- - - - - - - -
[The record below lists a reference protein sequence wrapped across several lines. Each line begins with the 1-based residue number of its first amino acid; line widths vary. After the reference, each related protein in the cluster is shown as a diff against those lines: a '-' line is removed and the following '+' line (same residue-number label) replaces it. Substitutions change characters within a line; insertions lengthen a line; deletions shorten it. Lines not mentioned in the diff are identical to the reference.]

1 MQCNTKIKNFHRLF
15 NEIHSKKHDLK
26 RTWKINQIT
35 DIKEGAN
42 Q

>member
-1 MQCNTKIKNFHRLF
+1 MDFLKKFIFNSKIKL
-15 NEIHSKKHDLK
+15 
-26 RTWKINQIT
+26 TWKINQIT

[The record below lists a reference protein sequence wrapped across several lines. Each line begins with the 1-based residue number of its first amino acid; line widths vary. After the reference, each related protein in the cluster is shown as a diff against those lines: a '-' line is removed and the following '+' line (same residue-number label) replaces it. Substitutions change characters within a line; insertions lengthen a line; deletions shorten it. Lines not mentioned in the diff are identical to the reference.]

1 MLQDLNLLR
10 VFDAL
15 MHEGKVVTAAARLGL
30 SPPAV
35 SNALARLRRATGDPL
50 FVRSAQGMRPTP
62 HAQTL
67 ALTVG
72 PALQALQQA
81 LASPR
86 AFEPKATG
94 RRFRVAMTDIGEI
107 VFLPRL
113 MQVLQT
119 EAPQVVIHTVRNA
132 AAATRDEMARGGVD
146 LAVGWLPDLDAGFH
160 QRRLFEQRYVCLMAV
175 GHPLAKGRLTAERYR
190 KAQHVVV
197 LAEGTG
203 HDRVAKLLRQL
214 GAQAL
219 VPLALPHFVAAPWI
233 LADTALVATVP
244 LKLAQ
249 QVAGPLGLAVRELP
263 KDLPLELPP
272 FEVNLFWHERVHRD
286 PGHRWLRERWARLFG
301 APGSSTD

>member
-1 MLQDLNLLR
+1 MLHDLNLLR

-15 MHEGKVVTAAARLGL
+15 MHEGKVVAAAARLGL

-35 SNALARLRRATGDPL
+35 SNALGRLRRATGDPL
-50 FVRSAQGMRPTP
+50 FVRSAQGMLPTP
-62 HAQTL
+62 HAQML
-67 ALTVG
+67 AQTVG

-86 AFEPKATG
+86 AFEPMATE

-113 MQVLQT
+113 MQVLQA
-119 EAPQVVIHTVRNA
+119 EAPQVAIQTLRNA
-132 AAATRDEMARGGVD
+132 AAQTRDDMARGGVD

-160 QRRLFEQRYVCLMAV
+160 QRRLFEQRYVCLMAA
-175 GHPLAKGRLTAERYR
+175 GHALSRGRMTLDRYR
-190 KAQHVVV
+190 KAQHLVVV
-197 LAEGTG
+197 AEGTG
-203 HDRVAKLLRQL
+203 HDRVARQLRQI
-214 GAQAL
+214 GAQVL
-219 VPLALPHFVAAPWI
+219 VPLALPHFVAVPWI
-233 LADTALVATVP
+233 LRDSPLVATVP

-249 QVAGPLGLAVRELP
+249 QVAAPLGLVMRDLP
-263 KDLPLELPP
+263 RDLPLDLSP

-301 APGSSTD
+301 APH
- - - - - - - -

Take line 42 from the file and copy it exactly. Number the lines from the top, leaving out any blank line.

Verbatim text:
263 KDLPLELPP